Two components of good investment research

Investors are well aware of the importance of doing due diligence before purchasing a property and making other major investment decisions, but how exactly can you make the most out of your research?

magnifying glass paper

Cutting through the hype surrounding property investment is not as easy as it sounds, especially considering the great quantity of data and varying opinions available, according to PRPTY360’s Julian Fadini.

His first advice: Find a professional with the right skills and knowledge to back you up.

As property advisers, Mr Fadini and his team conduct extensive research for each of their clients depending on their personal financial circumstance, goals and limitations as an investor.

Find out the two most important parts of their research that lead them and their clients to the right assets:

1. Multiple data sources

The ability to access and interpret data on property markets across Australia is part of the value added by property professionals to an investor’s wealth-creation journey, Mr Fadini said.

According to him, it’s important not to depend on a single source only but to gather as much information as you can.

He highlighted: “How we cut through the hype is, everything that we do is backed by research and we never rely on one source of research to take us to a spot. The research that we collate are from several sources.”

By doing so, you can get a clear picture of different suburbs as investment areas.

Then, with the help of your team of professionals, you can analyse and compare all the data you have and you use it as your guide to the step of your research.

2. Ground-level knowledge

Your due diligence should not stop with numbers and figures on papers, according to Mr Fadini.

The next step to a good investment research is taking what you have learned from the information you have and start ‘kicking the dirt’.

The property professional explained: “We go from where we are—the office—and we go down the ground level and start kicking the dirt, as they say. We look for reasons to invest or not to invest in an area.”

According to him, the X-factor that separates the good investment properties from the less-than-stellar ones can only be found once you take the time to attain ‘ground-level knowledge’.

One of the most important fundamentals of a good real estate asset is its location, which is why he strongly encouraged to survey the market as best as you can before jumping into an investment.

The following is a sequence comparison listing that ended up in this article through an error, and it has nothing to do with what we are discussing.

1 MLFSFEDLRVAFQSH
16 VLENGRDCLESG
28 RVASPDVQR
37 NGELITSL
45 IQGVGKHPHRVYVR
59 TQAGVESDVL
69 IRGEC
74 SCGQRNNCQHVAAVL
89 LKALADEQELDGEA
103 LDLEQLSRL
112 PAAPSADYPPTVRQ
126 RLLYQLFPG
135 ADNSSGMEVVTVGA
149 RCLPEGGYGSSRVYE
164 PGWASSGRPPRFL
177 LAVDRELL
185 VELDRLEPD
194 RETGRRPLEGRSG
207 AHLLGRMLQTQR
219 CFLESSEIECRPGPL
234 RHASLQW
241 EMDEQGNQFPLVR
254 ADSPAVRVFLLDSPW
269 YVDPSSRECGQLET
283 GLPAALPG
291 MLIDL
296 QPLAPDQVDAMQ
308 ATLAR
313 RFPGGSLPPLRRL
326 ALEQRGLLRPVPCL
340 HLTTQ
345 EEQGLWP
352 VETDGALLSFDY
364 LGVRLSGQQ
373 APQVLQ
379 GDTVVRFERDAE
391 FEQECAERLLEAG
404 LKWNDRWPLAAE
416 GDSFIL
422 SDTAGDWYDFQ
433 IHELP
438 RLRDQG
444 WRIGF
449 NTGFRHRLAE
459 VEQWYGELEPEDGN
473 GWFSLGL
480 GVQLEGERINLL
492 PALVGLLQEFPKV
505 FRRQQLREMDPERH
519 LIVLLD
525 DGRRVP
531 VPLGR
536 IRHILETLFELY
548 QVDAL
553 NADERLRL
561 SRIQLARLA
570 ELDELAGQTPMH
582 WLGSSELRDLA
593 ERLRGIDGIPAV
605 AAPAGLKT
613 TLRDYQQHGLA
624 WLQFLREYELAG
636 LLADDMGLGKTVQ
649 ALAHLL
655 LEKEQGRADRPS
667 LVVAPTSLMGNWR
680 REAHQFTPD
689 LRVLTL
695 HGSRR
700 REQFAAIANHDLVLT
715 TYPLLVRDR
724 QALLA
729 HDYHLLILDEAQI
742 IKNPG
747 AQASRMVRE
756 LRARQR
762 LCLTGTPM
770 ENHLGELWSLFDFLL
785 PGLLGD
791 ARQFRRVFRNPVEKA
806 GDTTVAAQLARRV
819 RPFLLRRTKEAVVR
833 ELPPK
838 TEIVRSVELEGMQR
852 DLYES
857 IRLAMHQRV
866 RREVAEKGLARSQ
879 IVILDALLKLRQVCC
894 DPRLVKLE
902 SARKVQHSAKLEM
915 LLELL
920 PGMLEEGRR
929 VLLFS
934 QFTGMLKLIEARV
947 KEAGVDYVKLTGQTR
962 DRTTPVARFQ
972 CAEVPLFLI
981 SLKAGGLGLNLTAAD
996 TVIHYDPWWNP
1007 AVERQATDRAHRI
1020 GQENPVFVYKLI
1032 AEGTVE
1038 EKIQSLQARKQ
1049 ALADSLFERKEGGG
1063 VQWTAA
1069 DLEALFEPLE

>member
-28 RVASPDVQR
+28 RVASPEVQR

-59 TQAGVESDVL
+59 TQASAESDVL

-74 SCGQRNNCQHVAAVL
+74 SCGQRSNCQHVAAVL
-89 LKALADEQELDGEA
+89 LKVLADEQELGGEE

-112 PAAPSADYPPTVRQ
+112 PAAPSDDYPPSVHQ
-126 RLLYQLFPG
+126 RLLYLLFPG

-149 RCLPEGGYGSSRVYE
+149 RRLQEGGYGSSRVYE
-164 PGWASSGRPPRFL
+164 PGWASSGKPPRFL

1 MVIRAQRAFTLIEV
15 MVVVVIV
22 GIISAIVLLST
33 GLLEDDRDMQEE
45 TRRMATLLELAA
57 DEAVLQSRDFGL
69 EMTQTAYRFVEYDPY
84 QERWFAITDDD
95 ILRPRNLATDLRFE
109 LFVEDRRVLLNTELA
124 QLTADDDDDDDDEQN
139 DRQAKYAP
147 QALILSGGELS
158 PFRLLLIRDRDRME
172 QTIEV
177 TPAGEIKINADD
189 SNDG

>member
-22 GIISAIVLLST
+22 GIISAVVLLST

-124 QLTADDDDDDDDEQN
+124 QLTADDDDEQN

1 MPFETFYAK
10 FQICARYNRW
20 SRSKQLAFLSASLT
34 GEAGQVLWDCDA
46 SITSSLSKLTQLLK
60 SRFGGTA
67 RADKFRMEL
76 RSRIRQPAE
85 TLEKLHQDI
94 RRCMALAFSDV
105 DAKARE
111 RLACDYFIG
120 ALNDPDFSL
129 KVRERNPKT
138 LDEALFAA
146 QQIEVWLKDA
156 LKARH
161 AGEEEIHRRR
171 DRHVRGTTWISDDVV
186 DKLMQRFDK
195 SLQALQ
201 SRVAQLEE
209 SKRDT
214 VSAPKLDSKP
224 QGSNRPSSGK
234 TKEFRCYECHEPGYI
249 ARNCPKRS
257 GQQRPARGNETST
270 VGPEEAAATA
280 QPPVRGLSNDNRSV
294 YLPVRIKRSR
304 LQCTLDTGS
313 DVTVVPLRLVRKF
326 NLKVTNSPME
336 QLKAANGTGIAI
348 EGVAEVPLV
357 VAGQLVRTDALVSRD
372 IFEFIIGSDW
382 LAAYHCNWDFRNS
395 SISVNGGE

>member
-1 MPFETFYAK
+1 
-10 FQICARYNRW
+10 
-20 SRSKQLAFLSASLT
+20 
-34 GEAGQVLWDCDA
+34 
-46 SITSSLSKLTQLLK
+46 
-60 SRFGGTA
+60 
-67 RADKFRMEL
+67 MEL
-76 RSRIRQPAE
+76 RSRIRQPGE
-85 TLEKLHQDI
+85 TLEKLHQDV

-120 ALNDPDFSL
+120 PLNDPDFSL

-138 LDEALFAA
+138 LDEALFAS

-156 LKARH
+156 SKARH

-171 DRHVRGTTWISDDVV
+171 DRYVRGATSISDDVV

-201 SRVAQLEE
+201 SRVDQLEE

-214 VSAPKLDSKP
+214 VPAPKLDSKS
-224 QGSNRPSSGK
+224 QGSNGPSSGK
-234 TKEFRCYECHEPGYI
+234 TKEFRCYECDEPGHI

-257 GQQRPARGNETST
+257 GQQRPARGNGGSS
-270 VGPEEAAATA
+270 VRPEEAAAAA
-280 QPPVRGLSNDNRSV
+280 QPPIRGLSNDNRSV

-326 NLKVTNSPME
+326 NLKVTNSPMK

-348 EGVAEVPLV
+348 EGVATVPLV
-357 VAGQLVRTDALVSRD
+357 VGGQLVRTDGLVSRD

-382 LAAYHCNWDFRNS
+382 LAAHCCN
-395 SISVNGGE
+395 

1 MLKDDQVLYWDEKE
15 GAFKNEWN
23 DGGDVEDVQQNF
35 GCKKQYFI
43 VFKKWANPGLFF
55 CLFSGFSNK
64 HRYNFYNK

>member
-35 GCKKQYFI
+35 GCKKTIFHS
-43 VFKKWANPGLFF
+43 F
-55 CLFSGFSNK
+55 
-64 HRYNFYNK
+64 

He said: “There are infrastructure projects that may not yet be underway. That could be medical infrastructure, educational infrastructure. In some areas, it’s urban renewal.”

“The local government or the federal government earmarks that they will undertake an investment in the area to bring it up to current standards that people expect—those are the types of things we look for,” he added.

When you know what to look for, you will find that a lot of areas outside the ‘premier’ markets actually offer good wealth-creation opportunities as well, if not better.

“There’s absolutely no substitute for that quality of additional research that are not just numbers and facts and figures on a page,” according to Mr Fadini.

Merging data and ‘ground-level intel'

Statistics and ground-level knowledge achieved by connecting to the market are considered as two of the most powerful data sources in property investment.

When combined, these components will not only lead you to the right property with the best yield but will also help you maximise the potential of your asset and ultimately grow a significant portfolio in the future.

After understanding the data you have gathered, Mr Fadini advised investors to speak with the local agents, understand the market through its population and infrastructure, attend open homes and have discussions with local state government to get the best idea about the opportunities available.

This fusion of information is critical, especially considering the different risks associated with investing in property.

The property professional said: “I’m sure we’ve all been in a situation where something has stuck up on paper. It’s perfect on paper, then it burns you. In a tightening market, it’s such a no-brainer to eliminate risks with that ground-level knowledge.”

At the end of the day, investment research is all about supporting your objective based on your own circumstance—from your loans and borrowing capacity to your goals and limitations—rather than merely interpreting data.

After all, there’s no one foolproof investment model for all investors, and the best way to find the right strategy for you is by seeing the market for yourself.

“Data can be interpreted in so many different ways. However, if you’re there face-to-face with the market, we found that it’s the best way to get results,” Mr Fadini concluded.


Tune in to Julian Fadini and Sascha Moore’s episode on the Property Showcase podcast to know more about the benefits of working with property advisers and other professionals throughout your wealth-creation journey.


You need to be a member to post comments. Register for free today
Two components of good investment research
Investment research, property investment, investing, property market
spi logo

Comments powered by CComment

Related articles

Bluestone MREC